bacon and powdered eggs, washed down with orange juice (re-hydrated
with freshly melted glacier ice!), we set off to explore
the island. Most of the lads were in Antarctica for the skiing
or climbing, I was there to see the wildlife, so after the
others left to follow their own interests, I walked over
to the Gentoo Penguin colony on the East shore to study their
By now, most of the birds were on nests and feeding small chicks
or incubating eggs that had yet to hatch. I settled down next to one
nest and started to sketch its occupants, a female with two chicks.
The chicks appeared to be four or five days old and covered in fine
downy feathers, silvery gray on their backs with dark heads and white
bellies. The adults were the ubiquitous black and white with bright
orange feet and beaks. Gentoo Penguins can be sexed by the size and
shape of their beaks. The males have longer, thicker beaks for catching
larger prey, such as fish, while the female's shorter, thinner beak
is more suited to catching krill, a type of crustacean. You can also
'age' gentoos by studying the pattern of white above their eyes. Birds
with an obvious dark gap between the top of the eye and the white markings
are one year olds, whereas birds showing white connecting the eye-line
are all adults.
Penguins also nested here. Smaller than the gentoos, but with a more
aggressive nature towards intruders, these birds would stand and face
you in a threatening posture (if you can imagine such a thing!) and
even go as far as to give you a slap with their flippers if you went
too close! The adelies were earlier nesters than the gentoos and their
chicks were therefore older and already gathered in small groups or
creches. When an adult came ashore and called, their offspring would
recognize the call and come racing out of the creche to greet it. The
adult would then proceed to run away with one or two loudly protesting
chicks close on its heels. Eventually the adult would stop and allow
the chicks to feed by regurgitating a 'soup' of partially digested
fish or krill. This would be the cue for the local sheathbills to spur
The sheathbills would fly at the penguins' heads, forcing them to
spill their catch and then quickly mop up the mess with apparent relish.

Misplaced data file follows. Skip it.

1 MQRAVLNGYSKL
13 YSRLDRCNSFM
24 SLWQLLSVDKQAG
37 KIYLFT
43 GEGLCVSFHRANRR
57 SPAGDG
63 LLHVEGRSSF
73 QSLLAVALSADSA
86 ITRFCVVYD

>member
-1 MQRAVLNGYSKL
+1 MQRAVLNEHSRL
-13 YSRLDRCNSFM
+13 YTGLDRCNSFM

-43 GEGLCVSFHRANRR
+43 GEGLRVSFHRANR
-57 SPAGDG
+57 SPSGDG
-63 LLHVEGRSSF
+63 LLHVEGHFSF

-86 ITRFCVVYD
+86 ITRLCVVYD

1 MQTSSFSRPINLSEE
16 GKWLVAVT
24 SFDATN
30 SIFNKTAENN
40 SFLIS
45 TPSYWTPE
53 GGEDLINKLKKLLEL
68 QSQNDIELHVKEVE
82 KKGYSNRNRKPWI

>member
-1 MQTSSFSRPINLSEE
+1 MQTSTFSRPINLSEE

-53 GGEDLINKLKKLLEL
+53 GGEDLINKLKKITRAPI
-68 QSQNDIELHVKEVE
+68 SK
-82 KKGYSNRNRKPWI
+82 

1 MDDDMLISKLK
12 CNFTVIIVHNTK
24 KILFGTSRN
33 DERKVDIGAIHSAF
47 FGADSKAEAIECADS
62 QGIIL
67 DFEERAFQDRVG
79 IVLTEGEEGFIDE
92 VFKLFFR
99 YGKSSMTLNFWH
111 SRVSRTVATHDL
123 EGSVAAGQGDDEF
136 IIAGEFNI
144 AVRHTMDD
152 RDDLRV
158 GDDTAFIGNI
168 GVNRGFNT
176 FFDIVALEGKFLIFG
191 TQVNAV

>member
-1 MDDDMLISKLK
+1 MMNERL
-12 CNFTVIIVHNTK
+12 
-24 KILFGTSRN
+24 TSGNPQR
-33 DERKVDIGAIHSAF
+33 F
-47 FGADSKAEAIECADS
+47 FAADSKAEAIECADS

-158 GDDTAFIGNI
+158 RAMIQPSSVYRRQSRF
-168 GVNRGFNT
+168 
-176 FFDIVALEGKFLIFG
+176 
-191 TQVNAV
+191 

They are related to wading birds, all white in color with greenish
legs and beaks, but look more like a cross between a chicken and a
dodo and are "affectionately" called "Mutts" by
personnel at the base. If you consider this bad, try going to the toilet
with a flock of these little bu**ers following you (remember, there
are no public conveniences in the wilderness). I won't say any more
on that matter!
Other birds nesting nearby were South Polar Skuas, large, dark, predatory
sea birds that prey on penguin chicks and eggs, amongst other things. Also
present were small colonies of dainty little Antarctic terns, which dive
bomb intruders and peck your head, sometimes hard enough to draw blood! Along
the beaches, both weddell and crabeater seals were hauled out on the shore,
basking in the sunshine. Offshore, a lone leopard seal patrolled the entrance
to the cove, hoping to catch an unwary penguin unlucky enough to be off guard.
I spent the remainder of the day taking photographs, sketching or just taking
in the surrounding spectacle before returning to the hut. In the evening
we dined well on re-hydrated dried meat, dried onions and 'Smash' (powdered
mashed potatoes), with sledging biscuits for afters. We then sat outside
with a bottle of Chablis, chilled to perfection in the fridge (snow drift)
and watched the sun set behind the distant peaks of Cape Tuxen.
The following morning found us out in the boats and heading towards the Lemaire
Channel ... But that's another story altogether!
Oh well, back to the office.
Note: Dewi is returning to work in Antarctica this fall. We
look forward to hearing more from him!
Over Dutchess, October